Review of The Girl Who Stopped Swimming by

Book cover for The Girl Who Stopped Swimming

Another one of those books that surprised me when I discovered it had found a place in my heart, The Girl Who Stopped Swimming has everything a great book should have: round characters, a compelling conflict, great dialogue, and a smooth writing style. Joshilyn Jackson's plotting and pace makes this an easy book to read; I never feel like I have to skim at any point. This is especially true around the climax, when the characters each experience personal crises while confronting the plot's final twist before revealing the last battle.

I must confess when I began reading this book, I had pictured in my mind "Desperate Housewives if it were a paranormal mystery series." Not one to watch Desperate Housewives or read paranormal mysteries, I was sceptical going in, hoping that something about the characters or the writing style would keep me afloat. I'm glad to say that I was pleasantly surprised.

The protagonist, Laurel, is a complex character full of excellent observations and equally annoying flaws. Her major flaw is her sister, Thalia. In other words, Thalia brings out the worst in Laurel, because Thalia is everything Laurel is not, even if sometimes--if only for a brief, infinitesimal moment--Laurel wishes she could be those things. The truth is, as Laurel eventually (and predictably) decides, Laurel's quite happy with her life the way it is: husband, daughter, and quilt-making career. But the journey she makes with her sister through the course of this novel is a necessary one, born out of a need to heal the rift between them and close a long-open chapter of their shared familial past.

In portraying this, Jackson never patronizes her reader. She doesn't dumb this down into a Desperate Housewives-like drama, because she doesn't break the fourth wall and wink at the audience that this is supposed to be funny. There's plenty of humour in the story--much of it coming from the narrator's limited perspective hovering over Laurel's shoulder and peeking into her mind--but it's all careful and deliberate, intended to facilitate and emphasize the creation of dichotomies rather than mock them.

The Girl Who Stopped Swimming is rife with dichotomies: the harsh contrast of Laurel's neighbourhood, suburban Victoriana--or as Thalia calls it, "Stepfordiana"--with the sisters' mother's childhood milieu, hick-country DeLop, Alabama, where the average inhabitant is lucky to have a fifth-grade level of education. The differences between these two settings becomes an important part of the plot, for they influence the differences between Laurel's daughter, Shelby, and the daughter's pen pal from DeLop, Bet.

And finally there's the dichotomy of Laurel and Thalia, two sisters who seem to be utter opposites. Acting mainly as Laurel's foil, Thalia emphasizes her sister's bland personality, criticizing her marriage and postulating that she had only one child so she could control every move Shelby could make and keep her safe. It's Thalia who threatens to widen the crack in Laurel and David's marriage by planting the seeds of suspicion of adultery in her sister's mind. And it's Thalia who needles, prods, and finally encourages Laurel to jump into the deep end and confront the person she needs to be, to surrender to the insanity temporarily so she can learn it, master it, and never again fear her ghosts.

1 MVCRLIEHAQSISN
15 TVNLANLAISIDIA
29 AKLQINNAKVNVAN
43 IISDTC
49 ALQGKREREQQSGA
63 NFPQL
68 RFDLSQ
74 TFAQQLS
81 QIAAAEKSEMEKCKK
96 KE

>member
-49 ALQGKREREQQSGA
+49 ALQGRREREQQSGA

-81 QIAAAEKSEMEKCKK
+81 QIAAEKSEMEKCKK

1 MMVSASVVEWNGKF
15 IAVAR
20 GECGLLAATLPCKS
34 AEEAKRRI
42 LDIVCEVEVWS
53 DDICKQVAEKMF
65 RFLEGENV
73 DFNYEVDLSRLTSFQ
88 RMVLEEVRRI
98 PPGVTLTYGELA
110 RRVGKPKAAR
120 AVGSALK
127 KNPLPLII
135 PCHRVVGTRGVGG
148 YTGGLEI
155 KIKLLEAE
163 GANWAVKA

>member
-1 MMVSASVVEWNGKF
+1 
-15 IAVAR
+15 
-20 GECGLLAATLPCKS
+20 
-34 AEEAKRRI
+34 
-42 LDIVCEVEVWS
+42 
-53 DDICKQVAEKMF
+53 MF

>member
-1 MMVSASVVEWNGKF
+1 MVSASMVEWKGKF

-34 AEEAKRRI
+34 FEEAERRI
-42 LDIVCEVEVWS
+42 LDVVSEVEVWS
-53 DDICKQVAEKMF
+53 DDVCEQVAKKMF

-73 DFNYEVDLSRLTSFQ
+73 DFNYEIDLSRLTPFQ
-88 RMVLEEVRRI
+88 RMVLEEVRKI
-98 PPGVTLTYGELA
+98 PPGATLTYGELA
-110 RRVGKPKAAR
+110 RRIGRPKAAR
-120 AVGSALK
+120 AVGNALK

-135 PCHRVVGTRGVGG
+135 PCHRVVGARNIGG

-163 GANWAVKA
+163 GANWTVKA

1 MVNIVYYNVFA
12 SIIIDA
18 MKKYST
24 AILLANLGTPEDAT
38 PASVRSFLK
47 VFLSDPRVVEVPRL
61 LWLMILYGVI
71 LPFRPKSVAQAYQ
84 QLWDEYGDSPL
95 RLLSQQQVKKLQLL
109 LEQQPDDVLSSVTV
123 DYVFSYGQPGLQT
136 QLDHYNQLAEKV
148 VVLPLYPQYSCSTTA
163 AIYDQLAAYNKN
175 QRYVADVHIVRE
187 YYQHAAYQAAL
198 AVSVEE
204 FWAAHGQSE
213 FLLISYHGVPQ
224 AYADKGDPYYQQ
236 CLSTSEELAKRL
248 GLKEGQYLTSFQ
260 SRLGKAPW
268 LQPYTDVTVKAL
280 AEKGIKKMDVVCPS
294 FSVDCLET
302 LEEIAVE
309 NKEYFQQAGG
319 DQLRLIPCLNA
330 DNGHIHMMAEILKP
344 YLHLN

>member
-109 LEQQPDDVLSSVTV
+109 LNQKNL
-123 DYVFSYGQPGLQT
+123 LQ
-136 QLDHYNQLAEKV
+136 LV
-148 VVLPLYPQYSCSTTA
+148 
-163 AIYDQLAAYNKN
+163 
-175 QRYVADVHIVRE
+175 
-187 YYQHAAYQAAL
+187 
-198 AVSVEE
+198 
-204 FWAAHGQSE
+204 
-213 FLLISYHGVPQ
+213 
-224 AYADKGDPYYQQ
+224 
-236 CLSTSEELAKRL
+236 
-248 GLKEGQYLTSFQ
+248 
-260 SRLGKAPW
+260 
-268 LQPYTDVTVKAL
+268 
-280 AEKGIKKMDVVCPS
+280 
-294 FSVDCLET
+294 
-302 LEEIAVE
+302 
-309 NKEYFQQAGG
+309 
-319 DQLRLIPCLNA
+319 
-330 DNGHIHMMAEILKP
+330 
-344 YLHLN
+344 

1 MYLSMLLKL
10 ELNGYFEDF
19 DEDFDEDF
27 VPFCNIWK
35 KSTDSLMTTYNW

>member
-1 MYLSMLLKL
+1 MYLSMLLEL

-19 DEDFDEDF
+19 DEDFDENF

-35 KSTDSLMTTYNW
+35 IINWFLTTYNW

I love Jackson's writing style, particularly how she handles dialogue. She's great at catching characters' personalities in their voices. Thalia's diction is larger-than-life, her allusions to theatre and entertainment perfect for her diaphanous and ephemeral self. Likewise, David's syntax is surgical and sterile, except when he's talking to Laurel about how he feels for her. As Laurel observes, he doesn't quite use the word feels, but his words glow with emotion anyway. Little of the dialogue feels like filler, which is something I find present in even the best of books.

I'm glad that Jackson downplayed the paranormal aspect that the copy on the inside cover seemed so eager to play up. As far as I interpret it, Laurel's ghosts are symbolic more than they are literal, and I like it that way. Don't get me wrong--I love ghost stories, and I love fantasy and magic. But in the world Jackson creates in The Girl Who Stopped Swimming, that sort of magic would have destroyed the magic already there, a different kind of magic.

By the end of this book, I was immersed in the adventure of the two Gray sisters. I cheered for Laurel when she finally, irrevocably became her own person. I cheered for David when he displayed an uncharacteristic ability to seize the day. I cheered for Thalia when she seamlessly changed from flighty, snapping sister to a concerned aunt who would kill to ensure her niece's safety. And I gasped when all of this was threatened by the plot twist and the uncertainty of the greyness beyond the climax.

I'm not sure if this is a book I could read again. As much as I loved it, I doubt it would be as good the second time through, since I would be well aware of the ending. I could see myself enjoying the interplay between the two sisters again, but I doubt it would compare to the first reading. Still, The Girl Who Stopped Swimming may not be eminently repeatable, but it is eminently readable. It earned each of those five stars.

Engagement

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